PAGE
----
I just have to make a quick comment on this whole Gizmodo/iPhone thing, because it has been bugging me. First of all, I don't own an iPhone, and I really don't give a shit about the new iPhone, other than I like to know what is going on with technology. In fact, even though I love my iPod, I find "Apple-mania" to be rather sickening and the gushing over the iPad to be borderline stupid. (Even though I think the iPad is pretty neat.) So I just want to frame these comments properly. Forget the "found or stolen" debate and the "attempts" to return the device, and ignore Gizmodo's seemingly obnoxious and rather flip attitude about the whole thing. Consider their "supreme dick move" for a moment, which was to publish the name of the guy who allegedly lost the prototype phone in the bar.
For the record, I purposefully did not seek out this guy's name or follow any of the blog posts about his identity. However, I have to disagree with the people who find this person to be tangential -- or irrelevant -- to the main story. Sure, his "name, photographs, and personal information" are irrelevant, as the Daring Fireball blogger (above) points out. However, his role is most certainly NOT irrelevant, considering it was his act of "losing" the phone that created the story in the first place. I mean, we can ASSUME that leaving the phone in the bar was a mistake, but in this day and age, isn't it plausible that the whole thing was a marketing set up? I mean, here I am, a guy who doesn't really care about the next iPhone, blogging about the next iPhone.
Okay, the "marketing ploy" suggestion is far-fetched. But back to the guy who lost the phone. I don't want to know his name, or his address, or what he looks like. But I certainly would like to know what his role is at Apple. This is RELEVANT. Is he a junior staffer? Is he a director or senior engineer? A consultant or vendor? Is he a CTO? For that matter, was he a CTO's kid who pilfered the phone from daddy's briefcase to show his frat buddies? I guess he wasn't, but it is certainly possible, and knowing more about the guy will shed light on the story. Was he well-respected in his department? Was he a problem employee? Did he sneak the phone out of the office? All interesting things to consider.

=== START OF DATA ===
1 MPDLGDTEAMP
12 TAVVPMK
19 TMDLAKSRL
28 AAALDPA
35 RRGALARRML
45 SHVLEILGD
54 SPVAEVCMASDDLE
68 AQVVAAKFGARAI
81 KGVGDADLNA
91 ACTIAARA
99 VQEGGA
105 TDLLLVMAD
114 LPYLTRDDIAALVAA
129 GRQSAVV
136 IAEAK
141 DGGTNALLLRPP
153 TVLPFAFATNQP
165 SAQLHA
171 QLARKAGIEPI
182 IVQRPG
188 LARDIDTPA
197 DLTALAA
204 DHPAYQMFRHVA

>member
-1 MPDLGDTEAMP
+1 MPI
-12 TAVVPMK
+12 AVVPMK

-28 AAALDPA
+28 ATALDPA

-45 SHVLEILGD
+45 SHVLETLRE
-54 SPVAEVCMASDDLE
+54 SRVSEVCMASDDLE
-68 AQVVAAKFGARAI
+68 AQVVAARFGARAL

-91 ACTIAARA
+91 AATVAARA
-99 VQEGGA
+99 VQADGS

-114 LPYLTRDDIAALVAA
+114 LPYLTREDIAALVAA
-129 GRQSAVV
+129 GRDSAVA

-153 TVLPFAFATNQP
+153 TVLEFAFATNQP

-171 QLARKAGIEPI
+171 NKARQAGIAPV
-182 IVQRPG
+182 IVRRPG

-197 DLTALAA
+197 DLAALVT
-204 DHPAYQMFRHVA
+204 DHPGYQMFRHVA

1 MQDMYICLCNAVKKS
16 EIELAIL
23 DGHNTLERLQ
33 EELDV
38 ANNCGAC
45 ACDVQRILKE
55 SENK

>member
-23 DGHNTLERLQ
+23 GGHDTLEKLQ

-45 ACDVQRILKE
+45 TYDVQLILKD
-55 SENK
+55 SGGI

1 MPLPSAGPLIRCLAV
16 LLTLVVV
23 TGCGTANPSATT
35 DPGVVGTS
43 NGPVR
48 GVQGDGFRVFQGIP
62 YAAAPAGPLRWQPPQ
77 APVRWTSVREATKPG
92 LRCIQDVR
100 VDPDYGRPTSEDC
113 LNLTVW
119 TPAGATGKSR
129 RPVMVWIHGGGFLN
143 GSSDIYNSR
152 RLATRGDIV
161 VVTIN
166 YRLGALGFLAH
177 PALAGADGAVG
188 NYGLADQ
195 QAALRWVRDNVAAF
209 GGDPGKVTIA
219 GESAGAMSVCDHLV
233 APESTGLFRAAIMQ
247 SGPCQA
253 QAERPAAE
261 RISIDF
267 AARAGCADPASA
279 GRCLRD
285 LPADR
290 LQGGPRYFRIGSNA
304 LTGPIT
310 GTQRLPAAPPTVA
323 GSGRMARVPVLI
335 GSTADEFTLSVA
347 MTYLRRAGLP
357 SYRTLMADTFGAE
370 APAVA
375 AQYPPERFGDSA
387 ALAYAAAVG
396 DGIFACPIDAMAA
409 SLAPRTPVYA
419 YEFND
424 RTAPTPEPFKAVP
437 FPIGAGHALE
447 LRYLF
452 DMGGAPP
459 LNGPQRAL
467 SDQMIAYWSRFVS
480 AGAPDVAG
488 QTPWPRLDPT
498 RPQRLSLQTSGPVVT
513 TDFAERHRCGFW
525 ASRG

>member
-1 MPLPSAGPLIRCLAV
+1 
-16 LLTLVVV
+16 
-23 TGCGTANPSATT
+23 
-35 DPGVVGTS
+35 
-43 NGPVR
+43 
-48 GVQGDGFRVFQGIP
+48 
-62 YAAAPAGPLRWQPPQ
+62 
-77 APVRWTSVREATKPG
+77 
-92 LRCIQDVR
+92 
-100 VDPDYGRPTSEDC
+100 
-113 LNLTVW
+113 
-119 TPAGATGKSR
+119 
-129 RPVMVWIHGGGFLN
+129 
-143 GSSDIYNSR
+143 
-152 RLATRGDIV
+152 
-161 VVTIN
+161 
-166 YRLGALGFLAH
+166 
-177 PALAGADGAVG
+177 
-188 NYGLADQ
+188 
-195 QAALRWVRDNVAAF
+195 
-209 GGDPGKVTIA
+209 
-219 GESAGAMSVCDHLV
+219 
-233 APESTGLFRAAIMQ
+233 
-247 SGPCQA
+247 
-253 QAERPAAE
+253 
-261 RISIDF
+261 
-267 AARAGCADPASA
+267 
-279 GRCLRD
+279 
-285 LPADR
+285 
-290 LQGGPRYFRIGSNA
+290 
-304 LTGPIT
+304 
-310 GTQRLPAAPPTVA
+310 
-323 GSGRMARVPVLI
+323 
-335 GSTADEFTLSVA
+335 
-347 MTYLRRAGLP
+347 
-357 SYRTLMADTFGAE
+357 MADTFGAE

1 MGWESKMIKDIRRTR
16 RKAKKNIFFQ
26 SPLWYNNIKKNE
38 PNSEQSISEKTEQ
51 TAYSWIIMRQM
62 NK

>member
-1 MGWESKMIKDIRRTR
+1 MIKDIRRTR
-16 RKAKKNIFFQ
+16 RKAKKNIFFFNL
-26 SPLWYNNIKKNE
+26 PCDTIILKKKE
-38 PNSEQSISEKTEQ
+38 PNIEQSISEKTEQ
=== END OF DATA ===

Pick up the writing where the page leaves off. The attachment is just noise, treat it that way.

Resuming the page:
And point of fact: Gizmodo clearly doesn't give a shit about any of those questions. That's the kind of thing they teach you in journalism school, right? Work that requires actual effort! Gizmodo wants to get page views, plain and simple, and they will open their checkbook to do so. And like the majority of douchebags and "journalists" on the Internet, they want to start little fires and get as many people as they can to show up, scruples be damned. I think it's offensive and lame, and I hope Apple's army of lawyers descend upon Gawker Media while "Ride of the Valkyries" plays from on high.